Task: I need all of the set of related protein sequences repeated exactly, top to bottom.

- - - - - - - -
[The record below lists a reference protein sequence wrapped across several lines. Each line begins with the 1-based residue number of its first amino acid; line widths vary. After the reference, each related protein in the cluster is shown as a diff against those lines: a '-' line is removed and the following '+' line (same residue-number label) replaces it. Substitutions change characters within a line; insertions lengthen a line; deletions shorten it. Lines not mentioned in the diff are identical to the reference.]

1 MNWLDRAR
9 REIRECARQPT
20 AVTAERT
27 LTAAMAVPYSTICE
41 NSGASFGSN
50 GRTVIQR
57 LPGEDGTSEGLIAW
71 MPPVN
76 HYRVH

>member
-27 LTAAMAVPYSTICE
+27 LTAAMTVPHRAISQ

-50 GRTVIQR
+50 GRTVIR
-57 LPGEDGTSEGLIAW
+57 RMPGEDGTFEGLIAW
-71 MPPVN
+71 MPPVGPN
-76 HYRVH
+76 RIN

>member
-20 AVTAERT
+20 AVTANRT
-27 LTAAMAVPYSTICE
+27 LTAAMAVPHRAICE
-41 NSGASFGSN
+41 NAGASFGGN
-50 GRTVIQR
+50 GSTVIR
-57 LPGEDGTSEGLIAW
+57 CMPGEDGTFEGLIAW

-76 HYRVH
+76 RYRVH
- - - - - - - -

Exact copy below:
[The record below lists a reference protein sequence wrapped across several lines. Each line begins with the 1-based residue number of its first amino acid; line widths vary. After the reference, each related protein in the cluster is shown as a diff against those lines: a '-' line is removed and the following '+' line (same residue-number label) replaces it. Substitutions change characters within a line; insertions lengthen a line; deletions shorten it. Lines not mentioned in the diff are identical to the reference.]

1 MNWLDRAR
9 REIRECARQPT
20 AVTAERT
27 LTAAMAVPYSTICE
41 NSGASFGSN
50 GRTVIQR
57 LPGEDGTSEGLIAW
71 MPPVN
76 HYRVH

>member
-27 LTAAMAVPYSTICE
+27 LTAAMTVPHRAISQ

-50 GRTVIQR
+50 GRTVIR
-57 LPGEDGTSEGLIAW
+57 RMPGEDGTFEGLIAW
-71 MPPVN
+71 MPPVGPN
-76 HYRVH
+76 RIN

>member
-20 AVTAERT
+20 AVTANRT
-27 LTAAMAVPYSTICE
+27 LTAAMAVPHRAICE
-41 NSGASFGSN
+41 NAGASFGGN
-50 GRTVIQR
+50 GSTVIR
-57 LPGEDGTSEGLIAW
+57 CMPGEDGTFEGLIAW

-76 HYRVH
+76 RYRVH